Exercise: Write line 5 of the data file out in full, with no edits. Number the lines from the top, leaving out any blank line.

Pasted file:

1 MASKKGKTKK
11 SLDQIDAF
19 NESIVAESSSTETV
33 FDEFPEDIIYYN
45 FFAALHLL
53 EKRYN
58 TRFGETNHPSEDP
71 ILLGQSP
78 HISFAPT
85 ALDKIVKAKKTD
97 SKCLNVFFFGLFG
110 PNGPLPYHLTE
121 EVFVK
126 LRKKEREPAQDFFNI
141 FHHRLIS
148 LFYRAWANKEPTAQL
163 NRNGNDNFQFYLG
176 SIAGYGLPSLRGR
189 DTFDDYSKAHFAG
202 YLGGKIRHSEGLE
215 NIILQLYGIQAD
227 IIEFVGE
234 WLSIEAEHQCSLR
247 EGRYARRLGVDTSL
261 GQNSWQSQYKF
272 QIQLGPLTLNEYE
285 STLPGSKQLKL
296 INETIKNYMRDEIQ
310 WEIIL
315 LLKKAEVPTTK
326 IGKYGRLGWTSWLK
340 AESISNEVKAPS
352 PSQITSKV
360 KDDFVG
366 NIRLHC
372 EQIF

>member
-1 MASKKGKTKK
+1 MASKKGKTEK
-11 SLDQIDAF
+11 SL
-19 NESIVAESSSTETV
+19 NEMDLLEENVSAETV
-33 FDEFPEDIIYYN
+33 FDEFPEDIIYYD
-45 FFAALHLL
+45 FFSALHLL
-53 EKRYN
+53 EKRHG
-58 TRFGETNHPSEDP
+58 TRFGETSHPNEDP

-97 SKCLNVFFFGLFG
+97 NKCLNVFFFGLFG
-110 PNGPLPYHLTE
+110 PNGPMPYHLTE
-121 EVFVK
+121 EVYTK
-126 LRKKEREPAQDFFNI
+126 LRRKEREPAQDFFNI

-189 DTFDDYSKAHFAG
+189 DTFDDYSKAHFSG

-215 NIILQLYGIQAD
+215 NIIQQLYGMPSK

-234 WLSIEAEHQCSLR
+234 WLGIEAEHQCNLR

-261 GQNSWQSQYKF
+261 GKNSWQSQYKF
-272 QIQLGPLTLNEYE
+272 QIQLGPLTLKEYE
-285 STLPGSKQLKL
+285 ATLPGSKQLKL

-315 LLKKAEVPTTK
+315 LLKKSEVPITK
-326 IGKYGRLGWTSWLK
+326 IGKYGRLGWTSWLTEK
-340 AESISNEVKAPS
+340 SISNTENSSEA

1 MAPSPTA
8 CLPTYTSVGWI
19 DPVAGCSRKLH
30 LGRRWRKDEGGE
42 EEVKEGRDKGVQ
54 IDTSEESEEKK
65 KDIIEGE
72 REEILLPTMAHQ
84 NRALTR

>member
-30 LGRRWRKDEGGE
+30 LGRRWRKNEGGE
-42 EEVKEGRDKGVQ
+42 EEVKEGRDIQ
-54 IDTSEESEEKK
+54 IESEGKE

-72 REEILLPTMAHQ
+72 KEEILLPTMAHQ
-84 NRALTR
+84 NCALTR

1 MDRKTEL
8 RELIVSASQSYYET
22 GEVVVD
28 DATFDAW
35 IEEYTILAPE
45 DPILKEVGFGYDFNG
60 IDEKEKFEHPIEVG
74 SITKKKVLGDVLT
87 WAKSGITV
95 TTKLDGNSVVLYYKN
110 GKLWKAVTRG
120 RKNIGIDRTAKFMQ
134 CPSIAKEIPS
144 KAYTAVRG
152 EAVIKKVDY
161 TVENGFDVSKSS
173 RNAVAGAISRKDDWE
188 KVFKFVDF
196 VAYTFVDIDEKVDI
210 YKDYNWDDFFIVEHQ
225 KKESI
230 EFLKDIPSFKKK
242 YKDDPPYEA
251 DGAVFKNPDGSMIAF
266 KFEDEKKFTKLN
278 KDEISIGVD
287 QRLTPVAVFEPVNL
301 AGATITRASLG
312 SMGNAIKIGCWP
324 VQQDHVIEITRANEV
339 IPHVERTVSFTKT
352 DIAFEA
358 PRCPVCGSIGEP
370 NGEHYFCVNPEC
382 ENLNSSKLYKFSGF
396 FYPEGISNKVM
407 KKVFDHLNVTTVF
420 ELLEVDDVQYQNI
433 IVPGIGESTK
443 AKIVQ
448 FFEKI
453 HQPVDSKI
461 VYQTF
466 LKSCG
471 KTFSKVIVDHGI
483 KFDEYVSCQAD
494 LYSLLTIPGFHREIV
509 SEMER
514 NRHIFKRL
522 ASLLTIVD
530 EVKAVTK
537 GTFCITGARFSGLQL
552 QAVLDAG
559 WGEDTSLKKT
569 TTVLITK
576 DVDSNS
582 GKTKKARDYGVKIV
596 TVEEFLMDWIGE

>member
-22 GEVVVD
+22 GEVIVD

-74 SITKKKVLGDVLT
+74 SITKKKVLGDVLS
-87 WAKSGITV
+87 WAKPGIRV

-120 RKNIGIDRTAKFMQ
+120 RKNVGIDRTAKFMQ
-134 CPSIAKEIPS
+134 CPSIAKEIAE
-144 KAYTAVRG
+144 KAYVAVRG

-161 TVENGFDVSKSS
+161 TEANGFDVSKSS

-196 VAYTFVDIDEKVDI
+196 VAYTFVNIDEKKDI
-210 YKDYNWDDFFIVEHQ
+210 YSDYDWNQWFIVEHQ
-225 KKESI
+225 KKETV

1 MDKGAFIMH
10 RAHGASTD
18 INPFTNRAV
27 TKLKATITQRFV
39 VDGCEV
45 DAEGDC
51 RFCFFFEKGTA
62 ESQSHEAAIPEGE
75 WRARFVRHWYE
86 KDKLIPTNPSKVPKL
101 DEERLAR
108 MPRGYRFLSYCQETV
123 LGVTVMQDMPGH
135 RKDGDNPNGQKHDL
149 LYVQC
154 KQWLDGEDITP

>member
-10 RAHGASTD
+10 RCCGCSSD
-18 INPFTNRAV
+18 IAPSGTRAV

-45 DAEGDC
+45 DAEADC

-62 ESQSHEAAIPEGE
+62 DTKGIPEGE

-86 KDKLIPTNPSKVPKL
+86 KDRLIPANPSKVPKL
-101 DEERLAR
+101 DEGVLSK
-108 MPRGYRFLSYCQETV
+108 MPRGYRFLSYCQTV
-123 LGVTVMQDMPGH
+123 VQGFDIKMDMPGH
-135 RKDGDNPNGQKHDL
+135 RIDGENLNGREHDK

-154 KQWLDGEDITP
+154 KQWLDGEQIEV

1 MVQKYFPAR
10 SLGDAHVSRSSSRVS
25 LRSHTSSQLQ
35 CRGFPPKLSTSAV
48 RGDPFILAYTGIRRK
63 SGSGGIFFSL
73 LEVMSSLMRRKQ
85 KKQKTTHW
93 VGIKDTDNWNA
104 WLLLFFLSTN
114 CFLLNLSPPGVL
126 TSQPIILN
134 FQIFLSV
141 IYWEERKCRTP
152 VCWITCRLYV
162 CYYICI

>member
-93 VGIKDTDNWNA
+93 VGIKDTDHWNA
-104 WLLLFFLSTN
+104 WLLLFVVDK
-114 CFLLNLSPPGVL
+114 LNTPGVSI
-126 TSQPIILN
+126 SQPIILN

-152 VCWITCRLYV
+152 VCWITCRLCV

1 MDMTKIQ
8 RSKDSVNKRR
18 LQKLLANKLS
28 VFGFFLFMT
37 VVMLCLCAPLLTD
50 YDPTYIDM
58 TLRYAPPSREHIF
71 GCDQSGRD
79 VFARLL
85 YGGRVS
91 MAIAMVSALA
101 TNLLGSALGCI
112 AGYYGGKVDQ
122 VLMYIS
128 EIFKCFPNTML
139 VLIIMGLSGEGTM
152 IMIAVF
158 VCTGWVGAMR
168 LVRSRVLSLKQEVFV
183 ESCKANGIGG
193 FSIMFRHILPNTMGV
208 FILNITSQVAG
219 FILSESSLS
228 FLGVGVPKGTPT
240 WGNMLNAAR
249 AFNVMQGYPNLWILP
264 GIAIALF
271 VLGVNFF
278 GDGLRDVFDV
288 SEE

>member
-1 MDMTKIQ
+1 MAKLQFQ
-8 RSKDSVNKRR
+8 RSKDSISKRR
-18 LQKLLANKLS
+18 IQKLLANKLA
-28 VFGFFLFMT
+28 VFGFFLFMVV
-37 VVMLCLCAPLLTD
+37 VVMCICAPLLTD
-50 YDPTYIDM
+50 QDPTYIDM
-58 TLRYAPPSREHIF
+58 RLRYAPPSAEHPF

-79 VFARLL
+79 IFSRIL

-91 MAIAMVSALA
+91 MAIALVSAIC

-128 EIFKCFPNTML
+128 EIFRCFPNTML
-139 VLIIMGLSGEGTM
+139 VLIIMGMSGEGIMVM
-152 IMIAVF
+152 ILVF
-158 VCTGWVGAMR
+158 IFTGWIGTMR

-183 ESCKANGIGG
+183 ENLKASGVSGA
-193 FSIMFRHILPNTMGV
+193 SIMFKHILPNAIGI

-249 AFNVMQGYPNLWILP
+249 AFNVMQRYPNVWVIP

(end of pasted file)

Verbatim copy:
45 FFAALHLL